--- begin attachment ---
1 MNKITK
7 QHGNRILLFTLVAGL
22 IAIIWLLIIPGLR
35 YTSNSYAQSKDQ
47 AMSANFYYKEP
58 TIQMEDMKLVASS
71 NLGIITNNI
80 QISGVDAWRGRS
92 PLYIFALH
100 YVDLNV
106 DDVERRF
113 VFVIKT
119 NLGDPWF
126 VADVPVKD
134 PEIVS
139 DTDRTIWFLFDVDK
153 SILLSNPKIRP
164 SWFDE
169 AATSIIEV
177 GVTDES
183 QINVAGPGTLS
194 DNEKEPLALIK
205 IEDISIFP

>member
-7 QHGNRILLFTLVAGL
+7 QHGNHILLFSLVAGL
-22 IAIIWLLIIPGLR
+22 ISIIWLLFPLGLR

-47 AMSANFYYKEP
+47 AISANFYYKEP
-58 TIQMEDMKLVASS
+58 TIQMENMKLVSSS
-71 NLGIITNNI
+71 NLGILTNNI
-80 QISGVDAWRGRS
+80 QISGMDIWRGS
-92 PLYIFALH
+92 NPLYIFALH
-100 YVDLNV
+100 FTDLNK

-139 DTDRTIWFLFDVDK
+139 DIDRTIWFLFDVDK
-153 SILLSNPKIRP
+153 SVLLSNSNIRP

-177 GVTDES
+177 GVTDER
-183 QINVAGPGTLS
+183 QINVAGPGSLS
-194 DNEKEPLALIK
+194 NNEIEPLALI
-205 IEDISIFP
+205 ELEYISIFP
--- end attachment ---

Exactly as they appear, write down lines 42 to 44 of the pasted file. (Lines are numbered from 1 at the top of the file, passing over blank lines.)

+139 DIDRTIWFLFDVDK
-153 SILLSNPKIRP
+153 SVLLSNSNIRP